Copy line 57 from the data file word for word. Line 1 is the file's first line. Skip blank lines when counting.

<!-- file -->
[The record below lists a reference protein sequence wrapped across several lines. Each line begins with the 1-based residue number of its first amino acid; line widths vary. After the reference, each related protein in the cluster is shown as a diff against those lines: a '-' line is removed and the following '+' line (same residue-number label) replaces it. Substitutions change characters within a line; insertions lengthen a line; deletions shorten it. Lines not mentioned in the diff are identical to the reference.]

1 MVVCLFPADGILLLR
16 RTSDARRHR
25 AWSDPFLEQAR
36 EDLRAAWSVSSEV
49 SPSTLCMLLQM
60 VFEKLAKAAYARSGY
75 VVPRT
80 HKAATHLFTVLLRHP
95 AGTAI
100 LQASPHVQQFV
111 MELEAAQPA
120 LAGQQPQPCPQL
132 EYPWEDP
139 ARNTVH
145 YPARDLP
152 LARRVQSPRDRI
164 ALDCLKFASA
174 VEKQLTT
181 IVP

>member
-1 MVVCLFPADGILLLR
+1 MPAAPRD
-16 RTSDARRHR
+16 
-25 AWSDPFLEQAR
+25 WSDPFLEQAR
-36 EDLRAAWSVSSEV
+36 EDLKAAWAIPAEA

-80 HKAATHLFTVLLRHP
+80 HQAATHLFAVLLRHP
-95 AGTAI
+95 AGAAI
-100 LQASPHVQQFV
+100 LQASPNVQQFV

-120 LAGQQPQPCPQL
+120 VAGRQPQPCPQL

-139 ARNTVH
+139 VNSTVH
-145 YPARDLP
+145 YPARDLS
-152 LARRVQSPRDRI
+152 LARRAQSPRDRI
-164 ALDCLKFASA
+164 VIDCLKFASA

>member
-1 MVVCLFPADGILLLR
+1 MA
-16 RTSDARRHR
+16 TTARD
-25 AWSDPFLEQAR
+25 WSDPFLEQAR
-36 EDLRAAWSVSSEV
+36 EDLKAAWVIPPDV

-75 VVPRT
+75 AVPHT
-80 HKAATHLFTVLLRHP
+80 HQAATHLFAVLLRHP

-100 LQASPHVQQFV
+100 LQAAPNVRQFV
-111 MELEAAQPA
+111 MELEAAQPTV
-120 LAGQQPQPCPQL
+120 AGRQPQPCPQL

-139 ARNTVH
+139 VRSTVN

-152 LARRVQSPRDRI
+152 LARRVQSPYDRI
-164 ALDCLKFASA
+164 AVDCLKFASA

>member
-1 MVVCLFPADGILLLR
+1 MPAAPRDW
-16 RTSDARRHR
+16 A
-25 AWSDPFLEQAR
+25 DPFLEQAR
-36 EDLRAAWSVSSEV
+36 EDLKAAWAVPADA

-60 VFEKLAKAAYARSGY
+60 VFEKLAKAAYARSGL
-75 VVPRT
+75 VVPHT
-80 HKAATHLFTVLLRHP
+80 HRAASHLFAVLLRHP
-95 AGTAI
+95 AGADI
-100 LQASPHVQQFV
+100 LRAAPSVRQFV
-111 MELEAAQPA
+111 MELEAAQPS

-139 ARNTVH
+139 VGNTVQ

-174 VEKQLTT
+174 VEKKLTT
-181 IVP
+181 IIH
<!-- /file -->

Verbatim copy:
-80 HKAATHLFTVLLRHP